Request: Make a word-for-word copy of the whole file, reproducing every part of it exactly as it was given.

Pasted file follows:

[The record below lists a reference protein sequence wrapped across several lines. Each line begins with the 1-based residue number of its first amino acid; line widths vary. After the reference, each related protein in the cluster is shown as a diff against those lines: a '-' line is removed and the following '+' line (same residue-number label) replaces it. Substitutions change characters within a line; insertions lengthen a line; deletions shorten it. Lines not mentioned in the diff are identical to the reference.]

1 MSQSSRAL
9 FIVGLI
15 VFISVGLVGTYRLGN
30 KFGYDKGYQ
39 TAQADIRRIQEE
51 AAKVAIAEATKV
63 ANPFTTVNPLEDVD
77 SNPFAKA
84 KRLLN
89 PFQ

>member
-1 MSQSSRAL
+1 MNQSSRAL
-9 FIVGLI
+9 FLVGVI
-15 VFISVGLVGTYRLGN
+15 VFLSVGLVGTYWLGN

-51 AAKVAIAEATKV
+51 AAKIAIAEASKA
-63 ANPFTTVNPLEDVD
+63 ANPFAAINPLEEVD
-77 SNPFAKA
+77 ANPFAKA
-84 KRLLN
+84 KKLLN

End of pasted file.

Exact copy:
[The record below lists a reference protein sequence wrapped across several lines. Each line begins with the 1-based residue number of its first amino acid; line widths vary. After the reference, each related protein in the cluster is shown as a diff against those lines: a '-' line is removed and the following '+' line (same residue-number label) replaces it. Substitutions change characters within a line; insertions lengthen a line; deletions shorten it. Lines not mentioned in the diff are identical to the reference.]

1 MSQSSRAL
9 FIVGLI
15 VFISVGLVGTYRLGN
30 KFGYDKGYQ
39 TAQADIRRIQEE
51 AAKVAIAEATKV
63 ANPFTTVNPLEDVD
77 SNPFAKA
84 KRLLN
89 PFQ

>member
-1 MSQSSRAL
+1 MNQSSRAL
-9 FIVGLI
+9 FLVGVI
-15 VFISVGLVGTYRLGN
+15 VFLSVGLVGTYWLGN

-51 AAKVAIAEATKV
+51 AAKIAIAEASKA
-63 ANPFTTVNPLEDVD
+63 ANPFAAINPLEEVD
-77 SNPFAKA
+77 ANPFAKA
-84 KRLLN
+84 KKLLN